The Public and Private Goods Produced By Litigation

Dave Hoffman

Dave Hoffman is the Murray Shusterman Professor of Transactional and Business Law at Temple Law School. He specializes in law and psychology, contracts, and quantitative analysis of civil procedure. He currently teaches contracts, civil procedure, corporations, and law and economics.

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1 Response

  1. JP says:

    I think your main premise is wrong. I don’t believe there is any evidence that litigation reform would result in fewer public decisions. I assume your logic is simply that fewer cases = fewer published opinions, but I don’t see any reason why that would be the case. Litigation reform ideally would target the broad swath of cases that ultimately settle for nuisance value (i.e., cost-of-defense). Those cases typically don’t result in many published opinions. And many of the opinions that do result are procedural decisions about discovery, which is the plaintiffs’ primary offensive weapon in such cases. Procedural opinions have little public benefit.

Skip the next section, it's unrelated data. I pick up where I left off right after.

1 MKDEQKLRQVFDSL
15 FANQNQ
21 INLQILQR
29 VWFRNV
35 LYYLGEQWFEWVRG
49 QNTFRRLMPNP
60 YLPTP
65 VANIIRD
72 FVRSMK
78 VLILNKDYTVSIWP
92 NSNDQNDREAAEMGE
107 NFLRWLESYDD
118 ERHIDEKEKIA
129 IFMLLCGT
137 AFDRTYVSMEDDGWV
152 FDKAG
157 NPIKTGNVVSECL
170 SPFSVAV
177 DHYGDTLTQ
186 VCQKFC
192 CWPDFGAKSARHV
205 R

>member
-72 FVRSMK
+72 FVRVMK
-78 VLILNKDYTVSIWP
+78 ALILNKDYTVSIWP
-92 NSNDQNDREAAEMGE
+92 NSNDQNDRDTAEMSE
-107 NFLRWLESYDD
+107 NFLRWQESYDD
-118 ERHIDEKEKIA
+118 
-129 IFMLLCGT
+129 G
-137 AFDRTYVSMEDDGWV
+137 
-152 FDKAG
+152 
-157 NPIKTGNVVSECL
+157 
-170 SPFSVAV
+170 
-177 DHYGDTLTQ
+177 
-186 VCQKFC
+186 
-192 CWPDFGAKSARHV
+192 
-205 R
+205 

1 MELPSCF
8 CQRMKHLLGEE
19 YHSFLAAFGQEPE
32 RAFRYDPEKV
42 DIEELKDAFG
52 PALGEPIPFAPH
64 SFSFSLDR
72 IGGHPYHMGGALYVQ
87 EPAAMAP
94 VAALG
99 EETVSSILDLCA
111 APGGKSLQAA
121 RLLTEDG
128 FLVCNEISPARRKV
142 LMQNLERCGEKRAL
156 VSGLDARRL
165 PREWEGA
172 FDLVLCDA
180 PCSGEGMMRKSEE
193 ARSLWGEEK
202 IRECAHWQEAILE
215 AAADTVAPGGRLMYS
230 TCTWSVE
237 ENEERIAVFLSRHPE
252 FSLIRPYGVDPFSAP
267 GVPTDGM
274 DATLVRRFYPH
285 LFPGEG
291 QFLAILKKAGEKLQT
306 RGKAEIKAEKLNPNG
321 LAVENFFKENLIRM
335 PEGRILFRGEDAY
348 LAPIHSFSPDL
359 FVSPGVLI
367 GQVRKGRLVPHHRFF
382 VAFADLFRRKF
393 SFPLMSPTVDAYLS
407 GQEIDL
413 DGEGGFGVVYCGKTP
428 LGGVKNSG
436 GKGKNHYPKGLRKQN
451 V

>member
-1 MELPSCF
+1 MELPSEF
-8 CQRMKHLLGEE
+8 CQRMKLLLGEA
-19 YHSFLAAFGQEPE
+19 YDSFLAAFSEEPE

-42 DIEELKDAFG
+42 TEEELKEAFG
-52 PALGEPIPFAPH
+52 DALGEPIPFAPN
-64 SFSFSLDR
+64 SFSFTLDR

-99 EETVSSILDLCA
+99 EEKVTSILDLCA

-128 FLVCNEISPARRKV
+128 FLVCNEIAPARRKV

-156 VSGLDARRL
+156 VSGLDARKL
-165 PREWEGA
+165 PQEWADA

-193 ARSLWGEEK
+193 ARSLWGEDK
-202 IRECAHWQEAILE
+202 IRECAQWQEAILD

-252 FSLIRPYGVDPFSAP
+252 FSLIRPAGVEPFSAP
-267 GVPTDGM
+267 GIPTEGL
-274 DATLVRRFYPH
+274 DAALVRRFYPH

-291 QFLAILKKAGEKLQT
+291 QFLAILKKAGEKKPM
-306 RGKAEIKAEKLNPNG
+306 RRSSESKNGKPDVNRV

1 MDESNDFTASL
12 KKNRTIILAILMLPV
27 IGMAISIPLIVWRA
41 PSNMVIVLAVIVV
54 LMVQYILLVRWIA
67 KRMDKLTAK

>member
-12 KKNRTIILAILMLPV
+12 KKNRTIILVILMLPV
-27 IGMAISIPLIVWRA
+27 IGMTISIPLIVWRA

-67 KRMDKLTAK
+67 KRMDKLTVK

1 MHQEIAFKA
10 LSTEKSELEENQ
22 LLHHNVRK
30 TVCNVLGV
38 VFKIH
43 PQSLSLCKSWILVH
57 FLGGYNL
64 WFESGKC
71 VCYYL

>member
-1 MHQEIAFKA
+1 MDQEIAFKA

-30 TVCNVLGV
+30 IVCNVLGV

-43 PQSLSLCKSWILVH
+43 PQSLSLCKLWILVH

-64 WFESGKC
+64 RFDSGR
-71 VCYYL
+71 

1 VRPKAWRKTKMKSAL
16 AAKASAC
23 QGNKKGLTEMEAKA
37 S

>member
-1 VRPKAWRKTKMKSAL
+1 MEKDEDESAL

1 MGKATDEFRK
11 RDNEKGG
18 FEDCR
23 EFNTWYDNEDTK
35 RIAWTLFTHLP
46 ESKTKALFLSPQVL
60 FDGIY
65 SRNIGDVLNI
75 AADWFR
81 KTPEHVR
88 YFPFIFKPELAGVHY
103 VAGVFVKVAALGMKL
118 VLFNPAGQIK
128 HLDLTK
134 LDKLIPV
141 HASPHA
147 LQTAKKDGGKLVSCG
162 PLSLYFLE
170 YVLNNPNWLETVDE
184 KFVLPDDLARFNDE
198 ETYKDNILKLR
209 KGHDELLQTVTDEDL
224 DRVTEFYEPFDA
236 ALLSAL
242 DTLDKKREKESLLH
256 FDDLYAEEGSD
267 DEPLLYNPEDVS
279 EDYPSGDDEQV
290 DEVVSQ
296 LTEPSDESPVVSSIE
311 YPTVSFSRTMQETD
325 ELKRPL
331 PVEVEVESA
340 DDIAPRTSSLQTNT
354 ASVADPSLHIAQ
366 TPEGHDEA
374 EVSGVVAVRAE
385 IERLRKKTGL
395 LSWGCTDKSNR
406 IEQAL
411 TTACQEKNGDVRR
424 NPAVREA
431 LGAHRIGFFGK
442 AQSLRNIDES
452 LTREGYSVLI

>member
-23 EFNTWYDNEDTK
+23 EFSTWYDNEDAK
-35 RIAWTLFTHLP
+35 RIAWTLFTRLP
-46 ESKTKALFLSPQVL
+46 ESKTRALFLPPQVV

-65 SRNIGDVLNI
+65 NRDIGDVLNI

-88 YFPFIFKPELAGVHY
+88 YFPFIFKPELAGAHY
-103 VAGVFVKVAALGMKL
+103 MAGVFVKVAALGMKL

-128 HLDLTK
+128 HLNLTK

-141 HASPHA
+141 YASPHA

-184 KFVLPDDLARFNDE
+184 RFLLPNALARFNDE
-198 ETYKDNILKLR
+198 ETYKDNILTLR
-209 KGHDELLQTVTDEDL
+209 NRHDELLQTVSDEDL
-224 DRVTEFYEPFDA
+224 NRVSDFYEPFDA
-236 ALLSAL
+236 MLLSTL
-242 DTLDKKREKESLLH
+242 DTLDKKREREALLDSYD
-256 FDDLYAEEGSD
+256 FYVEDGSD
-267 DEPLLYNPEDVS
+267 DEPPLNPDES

Indeed, I think it is at least as likely that a judiciary less burdened with frivolous cases and with less need to act as the discovery referee would able to publish more opinions on substantive law.

    Finally, I don’t understand your point about the private benefit. If communication between companies is good, but prohibited by regulation, doesn’t that just mean the regulatory regime is bad? Or if communication between companies is bad, but enabled through litigation (very expensively, to the parties and the public) isn’t this a bad feature of litigation?